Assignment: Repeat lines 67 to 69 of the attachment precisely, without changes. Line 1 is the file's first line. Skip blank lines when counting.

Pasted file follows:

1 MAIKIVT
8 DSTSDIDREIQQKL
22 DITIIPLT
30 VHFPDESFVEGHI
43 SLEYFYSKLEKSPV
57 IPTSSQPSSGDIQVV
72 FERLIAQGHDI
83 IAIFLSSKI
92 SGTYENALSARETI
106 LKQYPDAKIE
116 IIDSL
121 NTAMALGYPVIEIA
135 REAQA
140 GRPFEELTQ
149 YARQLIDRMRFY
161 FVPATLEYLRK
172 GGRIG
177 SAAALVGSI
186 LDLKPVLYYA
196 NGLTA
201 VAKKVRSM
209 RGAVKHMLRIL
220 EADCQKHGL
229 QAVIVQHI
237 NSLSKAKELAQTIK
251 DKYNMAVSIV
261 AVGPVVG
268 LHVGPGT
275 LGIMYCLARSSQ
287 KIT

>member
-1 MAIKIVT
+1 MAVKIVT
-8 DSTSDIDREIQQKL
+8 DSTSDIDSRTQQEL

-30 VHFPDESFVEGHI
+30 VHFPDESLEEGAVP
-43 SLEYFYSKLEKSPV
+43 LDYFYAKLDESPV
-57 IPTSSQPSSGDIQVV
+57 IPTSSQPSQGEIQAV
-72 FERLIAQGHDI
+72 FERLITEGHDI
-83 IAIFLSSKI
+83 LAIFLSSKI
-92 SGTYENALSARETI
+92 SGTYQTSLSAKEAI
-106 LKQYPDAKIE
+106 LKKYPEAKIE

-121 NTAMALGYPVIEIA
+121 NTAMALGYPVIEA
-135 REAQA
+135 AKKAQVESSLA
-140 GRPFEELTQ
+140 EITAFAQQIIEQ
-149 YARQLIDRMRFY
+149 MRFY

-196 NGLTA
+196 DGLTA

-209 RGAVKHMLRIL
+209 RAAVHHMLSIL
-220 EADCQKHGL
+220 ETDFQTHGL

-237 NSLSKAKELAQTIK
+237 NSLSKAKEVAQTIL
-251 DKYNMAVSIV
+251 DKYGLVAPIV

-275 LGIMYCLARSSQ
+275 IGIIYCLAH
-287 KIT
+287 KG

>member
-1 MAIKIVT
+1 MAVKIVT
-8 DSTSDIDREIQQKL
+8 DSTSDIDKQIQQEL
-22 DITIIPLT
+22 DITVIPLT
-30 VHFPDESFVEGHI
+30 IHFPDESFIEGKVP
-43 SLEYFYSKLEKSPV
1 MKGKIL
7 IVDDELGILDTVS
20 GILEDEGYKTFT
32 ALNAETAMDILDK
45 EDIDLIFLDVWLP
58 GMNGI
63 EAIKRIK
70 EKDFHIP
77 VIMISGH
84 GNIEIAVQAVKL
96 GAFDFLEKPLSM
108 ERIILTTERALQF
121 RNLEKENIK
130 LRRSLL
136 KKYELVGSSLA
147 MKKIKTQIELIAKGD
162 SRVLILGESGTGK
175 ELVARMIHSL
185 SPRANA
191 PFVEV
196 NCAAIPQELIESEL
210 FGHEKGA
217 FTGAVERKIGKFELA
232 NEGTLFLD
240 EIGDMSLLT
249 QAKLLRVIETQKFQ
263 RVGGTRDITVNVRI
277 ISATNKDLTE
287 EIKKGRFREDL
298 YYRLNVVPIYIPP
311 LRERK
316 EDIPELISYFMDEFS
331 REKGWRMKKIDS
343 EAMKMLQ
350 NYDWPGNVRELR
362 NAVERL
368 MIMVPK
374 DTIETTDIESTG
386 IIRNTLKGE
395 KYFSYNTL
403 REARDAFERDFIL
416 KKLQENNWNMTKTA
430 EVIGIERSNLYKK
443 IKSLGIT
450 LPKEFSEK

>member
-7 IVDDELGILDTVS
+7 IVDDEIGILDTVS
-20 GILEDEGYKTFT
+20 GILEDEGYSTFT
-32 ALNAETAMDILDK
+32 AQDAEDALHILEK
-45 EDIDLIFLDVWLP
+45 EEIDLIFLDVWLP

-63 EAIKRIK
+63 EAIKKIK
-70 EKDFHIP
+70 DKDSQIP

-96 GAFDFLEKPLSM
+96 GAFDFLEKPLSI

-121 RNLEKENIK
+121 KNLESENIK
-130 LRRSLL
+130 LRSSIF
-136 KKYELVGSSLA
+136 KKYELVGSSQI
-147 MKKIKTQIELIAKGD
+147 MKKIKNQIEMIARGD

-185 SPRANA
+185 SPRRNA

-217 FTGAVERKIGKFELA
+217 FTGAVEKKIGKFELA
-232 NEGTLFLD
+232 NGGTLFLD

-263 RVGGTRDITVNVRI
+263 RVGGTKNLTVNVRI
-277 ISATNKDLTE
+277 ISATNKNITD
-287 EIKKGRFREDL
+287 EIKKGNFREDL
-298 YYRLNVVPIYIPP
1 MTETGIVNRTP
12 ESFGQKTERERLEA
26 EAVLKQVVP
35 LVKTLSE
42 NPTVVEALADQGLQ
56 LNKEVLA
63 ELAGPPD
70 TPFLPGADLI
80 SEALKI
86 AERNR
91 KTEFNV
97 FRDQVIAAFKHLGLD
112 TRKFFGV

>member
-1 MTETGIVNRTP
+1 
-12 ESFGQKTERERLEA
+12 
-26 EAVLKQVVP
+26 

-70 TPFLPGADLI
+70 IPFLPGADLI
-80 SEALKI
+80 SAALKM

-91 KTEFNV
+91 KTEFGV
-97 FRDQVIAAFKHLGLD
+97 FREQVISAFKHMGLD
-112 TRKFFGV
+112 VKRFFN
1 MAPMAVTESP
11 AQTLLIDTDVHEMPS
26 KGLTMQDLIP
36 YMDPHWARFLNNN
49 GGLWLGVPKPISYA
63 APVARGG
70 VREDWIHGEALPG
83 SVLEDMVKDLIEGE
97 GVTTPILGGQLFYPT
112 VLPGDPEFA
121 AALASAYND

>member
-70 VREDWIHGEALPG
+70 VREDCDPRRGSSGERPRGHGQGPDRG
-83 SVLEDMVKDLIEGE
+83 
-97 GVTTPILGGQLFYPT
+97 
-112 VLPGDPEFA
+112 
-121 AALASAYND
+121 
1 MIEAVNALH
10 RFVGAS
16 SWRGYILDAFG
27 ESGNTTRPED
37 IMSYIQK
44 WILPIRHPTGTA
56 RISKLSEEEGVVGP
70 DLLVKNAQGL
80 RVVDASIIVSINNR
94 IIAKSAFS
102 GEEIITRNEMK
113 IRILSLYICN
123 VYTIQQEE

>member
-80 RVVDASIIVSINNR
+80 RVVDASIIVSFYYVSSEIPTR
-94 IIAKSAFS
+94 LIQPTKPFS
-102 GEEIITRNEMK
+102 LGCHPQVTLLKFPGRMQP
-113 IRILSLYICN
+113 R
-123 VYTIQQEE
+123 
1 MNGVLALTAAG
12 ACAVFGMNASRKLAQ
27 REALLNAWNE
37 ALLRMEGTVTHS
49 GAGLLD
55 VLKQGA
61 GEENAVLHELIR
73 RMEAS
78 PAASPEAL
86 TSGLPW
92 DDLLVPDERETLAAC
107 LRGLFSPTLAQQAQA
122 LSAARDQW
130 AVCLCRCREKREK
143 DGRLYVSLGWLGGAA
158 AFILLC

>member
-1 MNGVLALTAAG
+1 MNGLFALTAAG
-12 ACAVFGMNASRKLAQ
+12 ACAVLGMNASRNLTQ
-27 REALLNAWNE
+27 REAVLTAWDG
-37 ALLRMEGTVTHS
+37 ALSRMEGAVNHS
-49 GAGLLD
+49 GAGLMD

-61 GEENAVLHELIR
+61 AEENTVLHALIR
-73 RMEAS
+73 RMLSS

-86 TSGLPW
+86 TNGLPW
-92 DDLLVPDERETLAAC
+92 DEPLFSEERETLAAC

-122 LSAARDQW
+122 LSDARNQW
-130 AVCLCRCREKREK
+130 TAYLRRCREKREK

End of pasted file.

+251 DKYGLVAPIV

-275 LGIMYCLARSSQ
+275 IGIIYCLAH